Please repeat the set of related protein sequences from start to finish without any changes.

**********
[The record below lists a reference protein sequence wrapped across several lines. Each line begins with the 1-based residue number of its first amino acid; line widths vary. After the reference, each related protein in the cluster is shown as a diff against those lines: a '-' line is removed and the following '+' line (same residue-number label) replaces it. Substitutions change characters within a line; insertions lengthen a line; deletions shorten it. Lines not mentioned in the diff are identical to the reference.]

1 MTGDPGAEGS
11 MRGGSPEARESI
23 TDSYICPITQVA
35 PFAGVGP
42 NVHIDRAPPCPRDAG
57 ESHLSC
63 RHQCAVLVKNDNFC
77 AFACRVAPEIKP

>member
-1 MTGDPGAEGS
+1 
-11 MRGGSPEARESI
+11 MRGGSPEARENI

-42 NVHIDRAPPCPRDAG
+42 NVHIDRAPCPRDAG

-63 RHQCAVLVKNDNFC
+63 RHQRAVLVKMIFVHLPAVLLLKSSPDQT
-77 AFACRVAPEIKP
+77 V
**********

[The record below lists a reference protein sequence wrapped across several lines. Each line begins with the 1-based residue number of its first amino acid; line widths vary. After the reference, each related protein in the cluster is shown as a diff against those lines: a '-' line is removed and the following '+' line (same residue-number label) replaces it. Substitutions change characters within a line; insertions lengthen a line; deletions shorten it. Lines not mentioned in the diff are identical to the reference.]

1 MTGDPGAEGS
11 MRGGSPEARESI
23 TDSYICPITQVA
35 PFAGVGP
42 NVHIDRAPPCPRDAG
57 ESHLSC
63 RHQCAVLVKNDNFC
77 AFACRVAPEIKP

>member
-1 MTGDPGAEGS
+1 
-11 MRGGSPEARESI
+11 MRGGSPEARENI

-42 NVHIDRAPPCPRDAG
+42 NVHIDRAPCPRDAG

-63 RHQCAVLVKNDNFC
+63 RHQRAVLVKMIFVHLPAVLLLKSSPDQT
-77 AFACRVAPEIKP
+77 V